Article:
The Rev Dr Sam Wells leads a meditation on the nature of what is. Live from St Martin-in-the-Fields, with St Martin’s Voices directed by Andrew Earis. Organist Ben Giddens.
The Revd Dr Sam Wells leads a meditation on the nature of what is. "There are two kinds of things: those that abide forever; and those that don’t. The things that abide forever we call essence; the things that last for a shorter period we call existence. We human beings are in the second category. We exist: we think that because we exist we’re the heart of all things. But we forget that existence isn’t all there is." Live from St Martin-in-the-Fields, with St Martin’s Voices directed by Andrew Earis. Organist Ben Giddens. Readings: Colossians 1: 15-20 and John 1: 1-4 and 10-14. Producer: Philip Billson
This script cannot exactly reflect the transmission, as it was prepared before the service was broadcast. It may include editorial notes prepared by the producer, and minor spelling and other errors that were corrected before the radio broadcast.
It may contain gaps to be filled in at the time so that prayers may reflect the needs of the world, and changes may also be made at the last minute for timing reasons, or to reflect current events.
BBC RADIO 4
SUNDAY WORSHIP – 6 OCTOBER 2019
MUSIC: I arise today – Shaun Davey (Hilary solo)
Good morning. Today we’re going to explore together the deepest truths at the heart of all things.In a series of meditations we’ll see the difference between essence and existence, and the real reason we were created. We’ll look at one of the most important questions of Christianity and the significance of the answer. And through the prayers of St Augustine, we’ll turn our reflections into worship.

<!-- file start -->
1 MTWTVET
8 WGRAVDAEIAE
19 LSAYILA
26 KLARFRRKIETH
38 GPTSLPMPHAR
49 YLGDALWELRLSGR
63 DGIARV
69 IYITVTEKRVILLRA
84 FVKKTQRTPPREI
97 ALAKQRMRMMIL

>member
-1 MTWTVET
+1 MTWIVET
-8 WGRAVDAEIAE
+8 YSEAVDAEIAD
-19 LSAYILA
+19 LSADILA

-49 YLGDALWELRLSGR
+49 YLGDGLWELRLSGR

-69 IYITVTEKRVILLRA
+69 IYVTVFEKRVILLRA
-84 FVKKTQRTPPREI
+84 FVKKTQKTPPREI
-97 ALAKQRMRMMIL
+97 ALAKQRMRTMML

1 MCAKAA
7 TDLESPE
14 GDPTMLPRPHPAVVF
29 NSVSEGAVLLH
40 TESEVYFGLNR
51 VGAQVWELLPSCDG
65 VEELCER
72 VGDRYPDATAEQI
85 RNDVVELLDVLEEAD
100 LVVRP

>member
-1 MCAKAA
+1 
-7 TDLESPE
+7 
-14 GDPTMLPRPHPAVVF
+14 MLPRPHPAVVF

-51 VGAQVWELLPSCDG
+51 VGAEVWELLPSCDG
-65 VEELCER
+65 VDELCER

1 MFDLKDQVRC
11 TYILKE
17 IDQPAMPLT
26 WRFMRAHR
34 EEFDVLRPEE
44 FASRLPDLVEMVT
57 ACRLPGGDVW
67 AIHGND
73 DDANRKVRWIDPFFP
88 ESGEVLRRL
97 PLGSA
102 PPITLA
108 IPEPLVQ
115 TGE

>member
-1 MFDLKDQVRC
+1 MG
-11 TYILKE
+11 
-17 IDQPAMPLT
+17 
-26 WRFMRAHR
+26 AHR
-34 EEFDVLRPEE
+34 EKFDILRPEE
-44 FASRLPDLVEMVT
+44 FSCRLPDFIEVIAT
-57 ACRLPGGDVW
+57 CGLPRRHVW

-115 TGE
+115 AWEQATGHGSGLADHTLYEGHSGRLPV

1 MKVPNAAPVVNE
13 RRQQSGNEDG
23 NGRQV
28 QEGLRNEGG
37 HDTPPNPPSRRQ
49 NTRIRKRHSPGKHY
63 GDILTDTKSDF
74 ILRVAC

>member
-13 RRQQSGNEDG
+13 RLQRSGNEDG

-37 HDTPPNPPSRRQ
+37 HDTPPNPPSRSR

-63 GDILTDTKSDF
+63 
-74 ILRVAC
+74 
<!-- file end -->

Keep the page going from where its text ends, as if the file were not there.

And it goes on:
MUSIC: I arise today (continues) – Shaun Davey (Hilary solo)
[SAM] If there had been no fall, if humanity hadn’t broken away from perfect harmony with God, would Jesus still have come? Most theologians in the history of the church have said no – Jesus came because God promised Noah never again to destroy the creation, so God had to find another way to heal and redeem the world. God chose a people, Israel, brought them to freedom under Moses, and spoke to them in prophets, that they might be a blessing to the nations. But Israel lost its freedom and eventually God sent a saviour not just to redeem Israel but to open out a path to forgive the sin of the whole world and to offer the gift of eternal life. That’s the way the story is usually told.
But what if the answer to the question is yes? What if God always intended for Jesus to come among us? That’s a far-reaching proposition. It means Jesus didn’t come to solve a problem, out of the deficit of the world, but instead came from the abundance of God’s love – God’s longing to make relationship. It means the whole purpose behind the creation of the universe was so that God could come among us in the form of Jesus. In other words Jesus is the reason for creation. And God isn’t a faraway bearded figure in the sky – God is the very essence of relationship. God created the world for us and Jesus to meet – because God is fundamentally about forming and restoring relationship. And so every time we form and restore tender, humble relationship with one another, we imitate and anticipate the way God seeks to be with us, and glimpse the glory of eternity.